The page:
There are all kinds of things that you can do in your town or city centre to get the word out. Getting out and about is a great way to give people information and talk to them about ways to show their support.

Whatever you choose to do, whether it’s one of the suggestions in this guide or something else, it would be great for you to take along action cards for people to sign the pledge and become part of the campaign.

Remember to take a signup sheet for people to stay in touch with your group too, and to take plenty of pictures and send them to cleanair@foe.co.uk

Stunts and stalls are a great way to catch the eye of the public and local media. There are plenty of ideas out there (you might be able to think of some great ones yourselves): 
 

1) Flowers in the town square

Healthy Air Leicester & Leicestershire has been running a phenomenal campaign for cleaner air in Leicester for quite a few years. One of their eye-catching stunts involved putting 250 daffodils in the city centre to represent the number of people who die prematurely as a result of dirty air in the city each year. 

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We can tell you the number of people who die early each year because of air pollution in your town, so you could do something similar. Email us at cleanair@foe.co.uk. This event did an incredible job of drawing attention to the campaign, including coverage in local press and on the BBC.

Here’s some top tips for how you could run a similar stunt in your town:

  1. Think about where might be good to do it – a public square or open space in the town centre that is well known is ideal
     
  2.  Check what permissions you need – contact the council to find out if you need to ask for permission
     
  3. Plan your date – when might be a timely time to do the stunt? Is there a council meeting coming up on the environment or even air pollution? Has pollution been prominent in the news? Could you do some research online to see if there any key events in the news coming up which will raise the profile of air quality issues?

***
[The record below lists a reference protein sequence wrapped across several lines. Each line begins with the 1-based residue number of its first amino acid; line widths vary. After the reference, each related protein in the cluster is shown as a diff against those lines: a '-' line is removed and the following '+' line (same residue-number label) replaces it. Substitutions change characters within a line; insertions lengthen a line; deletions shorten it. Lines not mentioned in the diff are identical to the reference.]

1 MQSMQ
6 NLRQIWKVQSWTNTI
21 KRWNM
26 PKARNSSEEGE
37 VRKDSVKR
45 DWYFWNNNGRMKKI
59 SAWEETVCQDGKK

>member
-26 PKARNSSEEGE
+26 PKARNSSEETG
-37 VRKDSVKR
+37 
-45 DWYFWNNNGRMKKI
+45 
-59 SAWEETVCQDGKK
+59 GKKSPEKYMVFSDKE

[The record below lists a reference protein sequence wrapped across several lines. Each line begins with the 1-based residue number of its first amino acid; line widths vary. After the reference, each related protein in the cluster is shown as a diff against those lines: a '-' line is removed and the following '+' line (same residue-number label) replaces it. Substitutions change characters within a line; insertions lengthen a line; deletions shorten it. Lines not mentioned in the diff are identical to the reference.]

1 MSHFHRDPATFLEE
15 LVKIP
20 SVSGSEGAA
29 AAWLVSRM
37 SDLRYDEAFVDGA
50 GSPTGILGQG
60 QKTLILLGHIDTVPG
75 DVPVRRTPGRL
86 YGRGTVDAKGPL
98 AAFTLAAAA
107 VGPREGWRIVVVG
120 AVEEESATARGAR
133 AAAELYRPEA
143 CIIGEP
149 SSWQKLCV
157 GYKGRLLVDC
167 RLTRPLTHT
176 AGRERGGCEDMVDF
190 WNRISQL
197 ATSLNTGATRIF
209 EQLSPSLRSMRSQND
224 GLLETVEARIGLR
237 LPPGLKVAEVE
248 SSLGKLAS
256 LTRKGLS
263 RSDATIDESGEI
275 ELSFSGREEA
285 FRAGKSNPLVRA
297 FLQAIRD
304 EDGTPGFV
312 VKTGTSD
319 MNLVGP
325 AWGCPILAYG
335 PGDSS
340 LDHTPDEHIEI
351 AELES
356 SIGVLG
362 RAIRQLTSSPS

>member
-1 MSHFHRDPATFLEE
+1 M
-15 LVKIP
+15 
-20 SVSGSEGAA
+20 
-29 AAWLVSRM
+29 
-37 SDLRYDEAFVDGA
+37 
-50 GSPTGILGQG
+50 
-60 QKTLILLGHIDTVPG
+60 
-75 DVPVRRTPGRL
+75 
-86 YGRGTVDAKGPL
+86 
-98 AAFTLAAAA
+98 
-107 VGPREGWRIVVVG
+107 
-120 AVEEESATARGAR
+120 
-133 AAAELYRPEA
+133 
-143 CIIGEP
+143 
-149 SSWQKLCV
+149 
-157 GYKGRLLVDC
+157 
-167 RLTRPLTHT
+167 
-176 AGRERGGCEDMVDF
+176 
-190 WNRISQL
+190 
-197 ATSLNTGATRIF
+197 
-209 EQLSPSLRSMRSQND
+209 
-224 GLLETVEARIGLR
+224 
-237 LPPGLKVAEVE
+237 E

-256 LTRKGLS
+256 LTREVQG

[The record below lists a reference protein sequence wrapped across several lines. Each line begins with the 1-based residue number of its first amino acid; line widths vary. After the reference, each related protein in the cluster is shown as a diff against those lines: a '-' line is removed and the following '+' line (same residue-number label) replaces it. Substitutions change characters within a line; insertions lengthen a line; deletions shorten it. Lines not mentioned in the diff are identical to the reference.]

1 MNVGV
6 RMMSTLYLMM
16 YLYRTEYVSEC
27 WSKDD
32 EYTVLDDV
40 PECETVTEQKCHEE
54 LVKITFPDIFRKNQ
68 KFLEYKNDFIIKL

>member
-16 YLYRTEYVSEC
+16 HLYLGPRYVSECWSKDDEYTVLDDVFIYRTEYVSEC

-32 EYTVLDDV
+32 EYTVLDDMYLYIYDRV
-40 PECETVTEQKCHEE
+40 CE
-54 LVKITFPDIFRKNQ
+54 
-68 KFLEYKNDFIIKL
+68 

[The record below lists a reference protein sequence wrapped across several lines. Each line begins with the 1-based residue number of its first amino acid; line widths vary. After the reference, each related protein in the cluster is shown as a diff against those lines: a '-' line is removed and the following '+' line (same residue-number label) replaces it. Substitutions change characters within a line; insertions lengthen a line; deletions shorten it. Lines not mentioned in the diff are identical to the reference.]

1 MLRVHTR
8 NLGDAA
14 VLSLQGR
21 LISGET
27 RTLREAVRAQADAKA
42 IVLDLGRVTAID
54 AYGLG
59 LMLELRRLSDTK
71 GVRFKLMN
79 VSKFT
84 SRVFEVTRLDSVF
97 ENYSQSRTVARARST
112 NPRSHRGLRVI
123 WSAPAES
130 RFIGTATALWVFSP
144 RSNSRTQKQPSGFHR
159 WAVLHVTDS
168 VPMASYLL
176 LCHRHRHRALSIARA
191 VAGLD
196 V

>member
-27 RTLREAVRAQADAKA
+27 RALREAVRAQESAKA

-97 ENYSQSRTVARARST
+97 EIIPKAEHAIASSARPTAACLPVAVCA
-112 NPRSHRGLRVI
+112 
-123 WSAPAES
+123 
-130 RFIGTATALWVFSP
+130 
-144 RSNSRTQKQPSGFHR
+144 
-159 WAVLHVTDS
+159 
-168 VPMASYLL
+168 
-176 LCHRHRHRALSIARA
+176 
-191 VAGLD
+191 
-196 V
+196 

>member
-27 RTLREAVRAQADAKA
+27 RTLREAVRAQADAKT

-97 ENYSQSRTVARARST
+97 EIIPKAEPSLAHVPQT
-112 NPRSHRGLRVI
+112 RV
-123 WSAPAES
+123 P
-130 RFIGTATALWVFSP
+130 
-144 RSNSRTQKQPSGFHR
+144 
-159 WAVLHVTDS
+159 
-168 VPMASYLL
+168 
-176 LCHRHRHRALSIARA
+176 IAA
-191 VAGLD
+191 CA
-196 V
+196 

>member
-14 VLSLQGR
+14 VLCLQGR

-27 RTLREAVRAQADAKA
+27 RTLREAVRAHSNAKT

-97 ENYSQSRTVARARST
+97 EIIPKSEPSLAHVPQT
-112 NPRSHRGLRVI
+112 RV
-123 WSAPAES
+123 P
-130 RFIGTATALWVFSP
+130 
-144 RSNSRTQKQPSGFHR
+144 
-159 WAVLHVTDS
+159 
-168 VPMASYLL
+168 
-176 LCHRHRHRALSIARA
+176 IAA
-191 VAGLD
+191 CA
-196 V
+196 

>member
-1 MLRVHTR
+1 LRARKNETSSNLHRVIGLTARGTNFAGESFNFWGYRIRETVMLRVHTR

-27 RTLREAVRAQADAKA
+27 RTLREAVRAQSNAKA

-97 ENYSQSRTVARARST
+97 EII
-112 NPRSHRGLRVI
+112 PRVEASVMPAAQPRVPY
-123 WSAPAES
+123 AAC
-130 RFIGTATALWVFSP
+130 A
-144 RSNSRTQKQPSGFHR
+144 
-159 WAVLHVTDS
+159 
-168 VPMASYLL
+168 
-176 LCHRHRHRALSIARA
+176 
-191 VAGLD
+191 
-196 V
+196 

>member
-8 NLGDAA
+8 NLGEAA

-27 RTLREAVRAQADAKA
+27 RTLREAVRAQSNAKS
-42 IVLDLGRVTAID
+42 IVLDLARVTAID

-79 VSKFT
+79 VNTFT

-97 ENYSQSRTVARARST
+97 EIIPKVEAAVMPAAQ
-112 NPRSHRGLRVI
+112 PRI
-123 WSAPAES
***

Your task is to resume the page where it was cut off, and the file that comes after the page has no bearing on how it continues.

Top tip: You might also want to wait until after you’ve had results back from any monitoring you may have done, or when you’ve built up lots of signatures on a petition
     
  4. Invite a local councillor along
     
  5. Take along plenty of information leaflets and action cards – or copies of your own petition if you have one
     
  6. Let the press know what you’re doing in good time, or send them photos and a press release afterwards
     

2)  Air-cleaning plants to bring your stall to life

We all know that stalls can benefit from eye-catching visuals to attract passers-by, but that can be tricky with an invisible problem like air pollution.

A couple of Friends of the Earth local groups have already used air-cleaning pot plants, like English Ivy, as an ice-breaker to start up conversations about air pollution. Although pot plants are used to clean up the air inside our homes, activists have found that they can be used as a ‘way in’ to talking about the pollution outside, too.

You could also plan a plant giveaway for the end of the day, or offer them as a thank you for donations. Some Friends of the Earth activists had great success trying this out at a stall in the busy Whitechapel Market in East London.

We can send you some labels which can be attached to the pots so that people can find out more information when they get home – write to cleanair@foe.co.uk to request some labels. 

Winchester Friends of the Earth have put together this handy guide sheet to the best plants for cleaning air pollution. 

3) Activity poster – who’s exposed to the most air pollution?

This is designed to get people thinking, and talking, about the effects of air pollution. Ask people to decide who in the picture they think is being exposed to the most air pollution and why.

You could display this poster somewhere prominent (see above for tips on where to set up your activities) and ask passers-by to decide who in the picture they think is being exposed to the most air pollution and why.